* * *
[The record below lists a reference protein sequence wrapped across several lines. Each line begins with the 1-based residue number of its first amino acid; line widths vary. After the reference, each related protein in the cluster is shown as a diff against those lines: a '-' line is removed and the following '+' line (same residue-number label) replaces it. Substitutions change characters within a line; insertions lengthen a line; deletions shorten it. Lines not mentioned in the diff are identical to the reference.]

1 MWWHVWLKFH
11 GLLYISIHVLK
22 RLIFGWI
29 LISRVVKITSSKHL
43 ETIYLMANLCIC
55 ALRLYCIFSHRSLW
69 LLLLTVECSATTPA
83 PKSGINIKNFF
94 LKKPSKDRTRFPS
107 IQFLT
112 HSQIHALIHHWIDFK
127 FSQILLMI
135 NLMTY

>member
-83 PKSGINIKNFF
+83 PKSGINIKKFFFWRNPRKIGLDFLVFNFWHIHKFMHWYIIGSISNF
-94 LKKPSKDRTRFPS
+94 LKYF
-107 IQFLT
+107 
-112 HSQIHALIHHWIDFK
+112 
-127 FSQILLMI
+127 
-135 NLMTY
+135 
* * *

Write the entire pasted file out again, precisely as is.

[The record below lists a reference protein sequence wrapped across several lines. Each line begins with the 1-based residue number of its first amino acid; line widths vary. After the reference, each related protein in the cluster is shown as a diff against those lines: a '-' line is removed and the following '+' line (same residue-number label) replaces it. Substitutions change characters within a line; insertions lengthen a line; deletions shorten it. Lines not mentioned in the diff are identical to the reference.]

1 MWWHVWLKFH
11 GLLYISIHVLK
22 RLIFGWI
29 LISRVVKITSSKHL
43 ETIYLMANLCIC
55 ALRLYCIFSHRSLW
69 LLLLTVECSATTPA
83 PKSGINIKNFF
94 LKKPSKDRTRFPS
107 IQFLT
112 HSQIHALIHHWIDFK
127 FSQILLMI
135 NLMTY

>member
-83 PKSGINIKNFF
+83 PKSGINIKKFFFWRNPRKIGLDFLVFNFWHIHKFMHWYIIGSISNF
-94 LKKPSKDRTRFPS
+94 LKYF
-107 IQFLT
+107 
-112 HSQIHALIHHWIDFK
+112 
-127 FSQILLMI
+127 
-135 NLMTY
+135 